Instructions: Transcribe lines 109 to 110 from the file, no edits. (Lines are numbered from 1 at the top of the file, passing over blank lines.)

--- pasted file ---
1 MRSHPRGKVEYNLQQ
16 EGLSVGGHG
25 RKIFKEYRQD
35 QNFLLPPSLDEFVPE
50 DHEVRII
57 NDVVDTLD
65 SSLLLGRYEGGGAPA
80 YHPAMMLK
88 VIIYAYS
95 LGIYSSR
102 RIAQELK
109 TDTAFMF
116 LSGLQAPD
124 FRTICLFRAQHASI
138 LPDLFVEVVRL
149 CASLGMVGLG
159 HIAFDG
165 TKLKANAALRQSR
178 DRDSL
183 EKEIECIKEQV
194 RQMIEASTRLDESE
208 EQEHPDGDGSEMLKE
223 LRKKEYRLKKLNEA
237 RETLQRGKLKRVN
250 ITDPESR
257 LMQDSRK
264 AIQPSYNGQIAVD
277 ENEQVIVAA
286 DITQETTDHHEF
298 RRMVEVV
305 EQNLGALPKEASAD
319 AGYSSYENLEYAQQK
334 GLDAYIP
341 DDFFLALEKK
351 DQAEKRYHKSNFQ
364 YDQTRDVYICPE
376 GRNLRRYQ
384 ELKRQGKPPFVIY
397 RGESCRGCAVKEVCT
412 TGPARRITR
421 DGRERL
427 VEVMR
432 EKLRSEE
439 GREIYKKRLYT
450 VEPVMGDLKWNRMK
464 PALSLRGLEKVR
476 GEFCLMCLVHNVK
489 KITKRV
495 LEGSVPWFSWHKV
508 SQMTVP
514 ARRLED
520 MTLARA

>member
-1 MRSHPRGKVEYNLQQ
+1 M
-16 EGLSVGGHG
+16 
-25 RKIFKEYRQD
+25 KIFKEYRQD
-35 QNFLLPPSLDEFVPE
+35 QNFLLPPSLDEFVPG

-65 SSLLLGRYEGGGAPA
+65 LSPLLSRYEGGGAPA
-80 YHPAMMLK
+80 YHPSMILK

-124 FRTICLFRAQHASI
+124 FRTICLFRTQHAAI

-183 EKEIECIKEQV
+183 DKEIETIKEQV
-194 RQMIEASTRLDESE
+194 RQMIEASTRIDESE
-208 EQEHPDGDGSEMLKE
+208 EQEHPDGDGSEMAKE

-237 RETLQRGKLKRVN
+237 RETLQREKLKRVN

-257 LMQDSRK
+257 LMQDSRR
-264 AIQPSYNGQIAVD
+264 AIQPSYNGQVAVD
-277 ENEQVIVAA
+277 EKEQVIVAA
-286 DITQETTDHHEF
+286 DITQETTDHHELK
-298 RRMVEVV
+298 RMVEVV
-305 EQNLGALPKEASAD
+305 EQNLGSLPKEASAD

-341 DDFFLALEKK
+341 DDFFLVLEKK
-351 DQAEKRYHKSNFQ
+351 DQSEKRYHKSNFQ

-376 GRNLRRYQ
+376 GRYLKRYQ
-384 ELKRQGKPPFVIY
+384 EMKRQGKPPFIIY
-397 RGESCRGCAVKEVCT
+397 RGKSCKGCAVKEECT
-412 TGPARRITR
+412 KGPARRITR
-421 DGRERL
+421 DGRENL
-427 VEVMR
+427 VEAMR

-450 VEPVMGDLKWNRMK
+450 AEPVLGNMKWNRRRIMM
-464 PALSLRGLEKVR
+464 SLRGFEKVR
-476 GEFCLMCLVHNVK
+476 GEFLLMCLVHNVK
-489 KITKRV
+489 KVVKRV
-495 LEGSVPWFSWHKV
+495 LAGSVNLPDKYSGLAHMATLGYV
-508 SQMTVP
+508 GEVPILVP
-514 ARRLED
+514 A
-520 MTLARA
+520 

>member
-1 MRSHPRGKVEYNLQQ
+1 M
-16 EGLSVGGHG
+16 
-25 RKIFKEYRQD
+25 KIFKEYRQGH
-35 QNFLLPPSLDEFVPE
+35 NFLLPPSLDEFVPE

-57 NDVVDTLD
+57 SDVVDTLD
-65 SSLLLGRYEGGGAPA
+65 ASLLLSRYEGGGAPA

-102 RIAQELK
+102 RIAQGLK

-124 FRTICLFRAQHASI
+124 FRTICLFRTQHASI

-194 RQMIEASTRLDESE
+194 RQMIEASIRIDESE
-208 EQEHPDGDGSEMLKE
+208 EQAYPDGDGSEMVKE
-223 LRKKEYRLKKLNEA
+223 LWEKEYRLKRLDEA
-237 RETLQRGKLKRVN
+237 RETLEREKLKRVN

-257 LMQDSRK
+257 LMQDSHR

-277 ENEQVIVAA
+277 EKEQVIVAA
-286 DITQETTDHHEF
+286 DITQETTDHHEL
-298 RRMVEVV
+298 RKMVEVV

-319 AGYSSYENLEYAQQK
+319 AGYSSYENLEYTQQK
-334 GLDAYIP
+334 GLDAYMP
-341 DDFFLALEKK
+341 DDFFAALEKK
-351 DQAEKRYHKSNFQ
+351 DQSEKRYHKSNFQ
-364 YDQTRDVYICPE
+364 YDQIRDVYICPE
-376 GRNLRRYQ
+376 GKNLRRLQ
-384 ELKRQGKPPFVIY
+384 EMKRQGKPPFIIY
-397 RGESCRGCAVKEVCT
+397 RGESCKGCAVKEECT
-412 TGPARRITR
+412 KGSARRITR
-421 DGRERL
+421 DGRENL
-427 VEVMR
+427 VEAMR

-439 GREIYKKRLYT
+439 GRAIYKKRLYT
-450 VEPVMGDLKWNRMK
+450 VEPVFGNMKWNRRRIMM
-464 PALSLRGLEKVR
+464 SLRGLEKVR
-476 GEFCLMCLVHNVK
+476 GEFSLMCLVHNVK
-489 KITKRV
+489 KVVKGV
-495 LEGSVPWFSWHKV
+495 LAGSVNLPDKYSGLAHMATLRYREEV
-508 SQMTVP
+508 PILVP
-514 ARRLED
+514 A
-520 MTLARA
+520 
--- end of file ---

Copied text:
+476 GEFLLMCLVHNVK
-489 KITKRV